A Brief Review as we Farewell the Trade Policy Agenda of the Gillard Government


A Brief Review as we Farewell the Trade Policy Agenda of the Gillard Government

In a week where the Gillard Government has drawn to a close and its Trade Minister has resigned it is probably a useful time for a preliminary review of the outcomes of its trade policy which has had an immediate effect on those in industry.

For these purposes, an appropriate set of terms of reference would be to the “Trade Policy Statement” of April 2011 and the June 2011 Statement entitled “Streamlining Australia’s Anti-Dumping System. An Effective Anti-Dumping and Countervailing System for Australia“.

Australia and the World Trade Organisation

As readers would be aware, Australian trade policy places priority on completion of the multi-lateral negotiations as part of the Doha round of negotiations to liberalise international trade.  However, as readers would also be aware, that aim is unlikely to be achieved in the immediate future (if at all). While this is hardly the fault of the Gillard Government, it does place a premium on other WTO initiatives. This includes the leadership of Australia at the WTO to initiate discussions for a separate Trade in Services Agreement although, ironically, that does diverge from the stated policy of the Gillard Government to seek only comprehensive trade agreements covering both goods and services. Australia is also to the forefront of negotiations on an agreement for Trade Facilitation (including customs procedures).

Fair Trade Agreements

The Trade Policy Statement contained a number of aims in terms of Australia’s FTA agenda.  Put simply, Australia has still to secure its FTA with China and has not finalised negotiations on FTA with South Korea and Japan by the proposed dates of late 2011. Clearly, there are factors which have mitigated against completion of those latter FTA but once the Government set out its aims in the Trade Policy Statement, its achievement will be tested against that document.

At the same time, the Gillard Government did complete separate FTA with ASEAN (in conjunction with New Zealand) and Malaysia. Further, negotiations are well advanced in relation to the Trans Pacific Partnership Agreement (admittedly largely at the instigation of the US) and negotiations have been initiated on the Regional Comprehensive Economic Partnership while negotiations with the Gulf Co-operation Council have resumed.

As a consequence, while the Trade Policy Statement was ambitious, the actual outcomes largely reflect commercial realities that countries will only complete FTA or other trade initiatives depending on their own self-interest and domestic policy initiatives.

The trade policies of both main political parties have yet to be announced ahead of the next Federal election but they will be important as improvements in international trade are a fundamental part to trade policy which is in many ways the most important factor in domestic economic development and success.


From a legal and policy perspective, possibly the most significant and enduring product of the Gillard Government has been the reform of the Australian anti-dumping (and countervailing) system.  This has entailed both legislative and practice changes. While expressed as “streamlining” the system, many of the changes have, in reality, been aimed at addressing the concerns of Australian industry that the previous regime did not adequately protect their interests against increased levels of “unfair” practices by exporters to Australia.  The passage of the six “Tranches” of anti-dumping legislation has now been completed (although not all have yet to commence) and many of the practice changes are being put into place.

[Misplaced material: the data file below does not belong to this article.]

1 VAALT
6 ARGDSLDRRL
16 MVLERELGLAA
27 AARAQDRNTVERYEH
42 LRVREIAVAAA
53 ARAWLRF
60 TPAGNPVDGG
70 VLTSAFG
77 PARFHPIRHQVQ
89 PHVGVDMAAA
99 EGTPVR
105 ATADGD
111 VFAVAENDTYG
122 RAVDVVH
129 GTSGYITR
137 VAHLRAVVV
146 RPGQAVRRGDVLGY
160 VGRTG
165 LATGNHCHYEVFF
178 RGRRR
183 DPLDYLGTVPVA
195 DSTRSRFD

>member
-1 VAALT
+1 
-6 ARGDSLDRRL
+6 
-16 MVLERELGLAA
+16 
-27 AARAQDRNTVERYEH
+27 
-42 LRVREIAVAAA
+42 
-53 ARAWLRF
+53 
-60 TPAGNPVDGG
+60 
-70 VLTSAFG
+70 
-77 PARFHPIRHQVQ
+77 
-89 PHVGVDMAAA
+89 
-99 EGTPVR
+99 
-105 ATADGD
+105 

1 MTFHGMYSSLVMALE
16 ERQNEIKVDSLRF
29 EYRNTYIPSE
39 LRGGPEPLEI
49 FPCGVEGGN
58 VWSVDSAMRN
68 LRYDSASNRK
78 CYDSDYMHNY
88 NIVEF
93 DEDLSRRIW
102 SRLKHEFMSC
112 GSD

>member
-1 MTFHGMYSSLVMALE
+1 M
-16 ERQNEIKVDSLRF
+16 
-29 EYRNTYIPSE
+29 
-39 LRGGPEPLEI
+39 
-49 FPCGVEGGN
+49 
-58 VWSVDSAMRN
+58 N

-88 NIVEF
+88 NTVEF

A shiny new anti-dumping regime

So, as we move towards the second half of 2013, we have a shiny new anti-dumping regime with a new Anti-Dumping Commission to conduct investigations and a new Review Panel to review the actions of those involved in investigations.

The legal changes are, quite simply, the most significant for many years and will cause significant headaches for overseas exporters, importers of goods the subject of investigations as well as Australian manufacturers who use those goods in their own domestic production (such as in the automotive industry).  Most immediately, the legislative changes have introduced the new concept of “circumvention” by which a party may initiate an investigation on the basis that certain practices by overseas exporters or importers have only been put into place to “circumvent” existing Australian trade measures and duties should still be imposed on the goods brought into Australia through those practices.


The Gillard Government certainly announced an ambitious set of initiatives in terms of trade and legislative policy.  While a number of the initiatives have not been achieved, many of the other initiatives have, in fact, been achieved and measures taken to advance other initiatives.  While the inability to complete negotiations on various FTA is of disadvantage to Australian industry, that same industry will also benefit from other legislative initiatives in terms of our anti-dumping and countervailing regime.